Not surprisingly, Senate Republicans making it clear that their stance towards Republican presidents abusing their office with one exception ran the spectrum from “we mildly disapprove but what are you gonna do” to “strong affirmative approval,” his banana republic actions have only accelerated:
President Trump is testing the rule of law one week after his acquittal in his Senate impeachment trial, seeking to bend the executive branch into an instrument for his personal and political vendetta against perceived enemies.
And Trump — simmering with rage, fixated on exacting revenge against those he feels betrayed him and insulated by a compliant Republican Party — is increasingly comfortable doing so to the point of feeling untouchable, according to the president’s advisers and allies.
In the span of 48 hours this week, the president has sought to protect his friends and punish his foes, even at the risk of compromising the Justice Department’s independence and integrity — a stance that his defenders see as entirely justified.
Trump complained publicly about federal prosecutors’ recommended prison sentence for one of his longtime friends and political advisers, Roger Stone. After senior Justice Department officials then overruled prosecutors to lighten Stone’s recommended sentence, the president congratulated Attorney General William P. Barr for “taking charge” with an extraordinary intervention.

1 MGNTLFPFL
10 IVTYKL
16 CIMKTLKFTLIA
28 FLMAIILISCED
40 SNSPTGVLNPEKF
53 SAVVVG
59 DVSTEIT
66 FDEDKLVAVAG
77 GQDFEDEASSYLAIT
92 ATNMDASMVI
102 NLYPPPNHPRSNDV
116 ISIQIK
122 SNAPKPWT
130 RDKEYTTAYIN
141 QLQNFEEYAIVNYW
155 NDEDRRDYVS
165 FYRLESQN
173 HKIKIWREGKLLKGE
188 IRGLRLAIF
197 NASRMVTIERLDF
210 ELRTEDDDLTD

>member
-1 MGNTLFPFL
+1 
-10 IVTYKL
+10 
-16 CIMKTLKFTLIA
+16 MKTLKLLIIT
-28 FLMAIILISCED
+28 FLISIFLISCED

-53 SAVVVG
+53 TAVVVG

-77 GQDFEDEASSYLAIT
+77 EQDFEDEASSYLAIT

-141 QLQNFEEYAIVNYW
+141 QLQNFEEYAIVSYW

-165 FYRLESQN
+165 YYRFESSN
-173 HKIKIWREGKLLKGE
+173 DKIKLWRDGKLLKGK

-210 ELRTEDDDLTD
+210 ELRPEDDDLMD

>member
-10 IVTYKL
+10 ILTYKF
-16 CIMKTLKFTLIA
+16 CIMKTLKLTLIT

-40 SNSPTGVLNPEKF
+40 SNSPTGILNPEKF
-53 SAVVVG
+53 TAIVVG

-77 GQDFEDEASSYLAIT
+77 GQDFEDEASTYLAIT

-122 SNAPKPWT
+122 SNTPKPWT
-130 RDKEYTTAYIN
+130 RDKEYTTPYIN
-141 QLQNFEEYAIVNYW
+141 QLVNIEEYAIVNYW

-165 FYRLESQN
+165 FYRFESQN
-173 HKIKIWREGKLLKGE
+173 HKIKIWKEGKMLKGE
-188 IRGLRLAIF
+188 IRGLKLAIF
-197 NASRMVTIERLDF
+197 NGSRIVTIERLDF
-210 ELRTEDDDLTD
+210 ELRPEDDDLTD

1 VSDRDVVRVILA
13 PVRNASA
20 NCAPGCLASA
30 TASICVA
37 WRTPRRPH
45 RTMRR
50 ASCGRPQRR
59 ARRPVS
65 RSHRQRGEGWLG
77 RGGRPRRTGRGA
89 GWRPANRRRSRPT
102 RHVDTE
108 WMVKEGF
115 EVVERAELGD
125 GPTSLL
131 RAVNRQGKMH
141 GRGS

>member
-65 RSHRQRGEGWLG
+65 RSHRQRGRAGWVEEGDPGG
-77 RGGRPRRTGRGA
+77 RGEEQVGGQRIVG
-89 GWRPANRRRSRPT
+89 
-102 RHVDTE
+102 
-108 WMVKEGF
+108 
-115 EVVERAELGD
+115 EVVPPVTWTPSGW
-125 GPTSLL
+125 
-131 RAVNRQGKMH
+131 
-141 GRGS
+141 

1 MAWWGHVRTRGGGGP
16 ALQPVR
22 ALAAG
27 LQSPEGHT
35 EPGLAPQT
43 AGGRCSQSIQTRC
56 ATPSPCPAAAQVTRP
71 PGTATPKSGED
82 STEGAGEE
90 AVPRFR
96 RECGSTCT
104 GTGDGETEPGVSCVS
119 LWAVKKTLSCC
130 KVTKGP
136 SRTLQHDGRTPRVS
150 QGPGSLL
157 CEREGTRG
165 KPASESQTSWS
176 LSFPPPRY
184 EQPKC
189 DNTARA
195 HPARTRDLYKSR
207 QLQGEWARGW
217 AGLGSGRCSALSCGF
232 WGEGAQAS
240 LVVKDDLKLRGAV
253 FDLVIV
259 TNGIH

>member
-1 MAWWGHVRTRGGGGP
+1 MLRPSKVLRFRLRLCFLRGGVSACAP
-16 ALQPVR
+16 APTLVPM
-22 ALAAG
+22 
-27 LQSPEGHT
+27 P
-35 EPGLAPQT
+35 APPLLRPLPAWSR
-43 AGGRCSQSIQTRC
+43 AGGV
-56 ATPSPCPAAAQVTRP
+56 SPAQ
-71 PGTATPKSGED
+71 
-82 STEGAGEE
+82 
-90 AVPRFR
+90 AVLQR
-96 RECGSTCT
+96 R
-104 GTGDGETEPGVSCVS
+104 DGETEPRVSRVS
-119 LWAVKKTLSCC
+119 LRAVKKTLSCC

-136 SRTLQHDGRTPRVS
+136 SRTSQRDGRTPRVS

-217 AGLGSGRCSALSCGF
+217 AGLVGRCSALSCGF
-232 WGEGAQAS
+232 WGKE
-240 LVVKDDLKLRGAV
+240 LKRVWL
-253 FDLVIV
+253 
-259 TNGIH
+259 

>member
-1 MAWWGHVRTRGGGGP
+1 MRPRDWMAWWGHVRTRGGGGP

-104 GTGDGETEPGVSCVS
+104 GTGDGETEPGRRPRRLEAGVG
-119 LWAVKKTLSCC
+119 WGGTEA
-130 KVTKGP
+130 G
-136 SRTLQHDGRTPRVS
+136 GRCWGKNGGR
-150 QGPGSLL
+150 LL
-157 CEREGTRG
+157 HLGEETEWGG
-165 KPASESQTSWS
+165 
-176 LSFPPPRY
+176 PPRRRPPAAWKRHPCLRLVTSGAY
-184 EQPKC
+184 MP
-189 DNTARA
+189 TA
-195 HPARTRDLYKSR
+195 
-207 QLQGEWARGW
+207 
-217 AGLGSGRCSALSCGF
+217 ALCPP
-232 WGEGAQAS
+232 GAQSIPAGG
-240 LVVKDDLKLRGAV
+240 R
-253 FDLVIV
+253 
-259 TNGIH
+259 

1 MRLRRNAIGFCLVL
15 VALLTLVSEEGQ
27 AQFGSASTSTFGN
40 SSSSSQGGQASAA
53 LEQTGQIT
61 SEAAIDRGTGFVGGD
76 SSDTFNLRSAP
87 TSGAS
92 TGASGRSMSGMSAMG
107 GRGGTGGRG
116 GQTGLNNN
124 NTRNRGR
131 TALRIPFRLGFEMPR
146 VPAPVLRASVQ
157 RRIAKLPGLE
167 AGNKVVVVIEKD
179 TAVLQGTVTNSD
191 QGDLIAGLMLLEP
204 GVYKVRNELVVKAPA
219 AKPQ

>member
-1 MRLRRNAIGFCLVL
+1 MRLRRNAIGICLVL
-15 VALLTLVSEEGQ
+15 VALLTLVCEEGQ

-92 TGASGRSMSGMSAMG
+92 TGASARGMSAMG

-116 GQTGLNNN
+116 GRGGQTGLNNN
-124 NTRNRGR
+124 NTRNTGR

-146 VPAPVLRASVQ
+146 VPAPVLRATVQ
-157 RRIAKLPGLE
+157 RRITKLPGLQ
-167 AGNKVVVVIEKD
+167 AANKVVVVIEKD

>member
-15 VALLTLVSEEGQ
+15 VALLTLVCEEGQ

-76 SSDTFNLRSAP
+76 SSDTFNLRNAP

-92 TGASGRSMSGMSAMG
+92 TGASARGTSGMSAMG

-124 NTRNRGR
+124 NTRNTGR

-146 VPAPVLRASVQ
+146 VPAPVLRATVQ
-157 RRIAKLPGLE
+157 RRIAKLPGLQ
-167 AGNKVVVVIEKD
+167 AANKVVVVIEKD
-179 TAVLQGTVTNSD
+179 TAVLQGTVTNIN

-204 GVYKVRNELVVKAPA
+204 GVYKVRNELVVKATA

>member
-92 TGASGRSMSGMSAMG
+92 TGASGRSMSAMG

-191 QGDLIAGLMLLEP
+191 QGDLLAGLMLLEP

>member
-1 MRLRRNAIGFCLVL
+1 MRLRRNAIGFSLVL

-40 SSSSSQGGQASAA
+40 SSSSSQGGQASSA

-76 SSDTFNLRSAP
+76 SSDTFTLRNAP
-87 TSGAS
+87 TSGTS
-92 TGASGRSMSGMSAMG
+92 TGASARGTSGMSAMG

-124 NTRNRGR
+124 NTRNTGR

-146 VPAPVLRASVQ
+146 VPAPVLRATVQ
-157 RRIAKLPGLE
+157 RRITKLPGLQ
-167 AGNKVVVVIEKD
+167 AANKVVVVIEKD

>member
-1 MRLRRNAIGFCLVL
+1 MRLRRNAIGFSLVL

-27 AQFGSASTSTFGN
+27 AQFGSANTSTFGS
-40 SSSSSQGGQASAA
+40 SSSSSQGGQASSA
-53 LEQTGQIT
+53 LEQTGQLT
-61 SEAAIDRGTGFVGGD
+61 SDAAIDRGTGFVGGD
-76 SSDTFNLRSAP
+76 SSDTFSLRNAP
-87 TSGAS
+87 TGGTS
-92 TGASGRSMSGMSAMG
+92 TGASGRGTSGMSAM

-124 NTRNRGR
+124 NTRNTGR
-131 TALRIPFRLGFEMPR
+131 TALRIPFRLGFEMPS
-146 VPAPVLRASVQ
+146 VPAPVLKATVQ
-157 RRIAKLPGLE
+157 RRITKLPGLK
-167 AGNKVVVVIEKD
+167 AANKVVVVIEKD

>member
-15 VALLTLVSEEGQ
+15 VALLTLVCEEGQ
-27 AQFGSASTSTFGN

Next Trump sought to intimidate the federal judge in the Stone case, badgering her on Twitter for previous rulings, and attacked the four prosecutors who resigned from the case in apparent protest of the Justice Department’s intervention. Then Trump floated the possibility of a presidential pardon for Stone, who was convicted by a jury in November of tampering with a witness and lying to Congress.
The president has openly encouraged his Justice Department to retaliate against a quartet of former FBI officials who long have been targets of his ire for their involvement in the Russia probe.
What would happen with a second term is something I’d prefer not to think about, but we’d damned well better.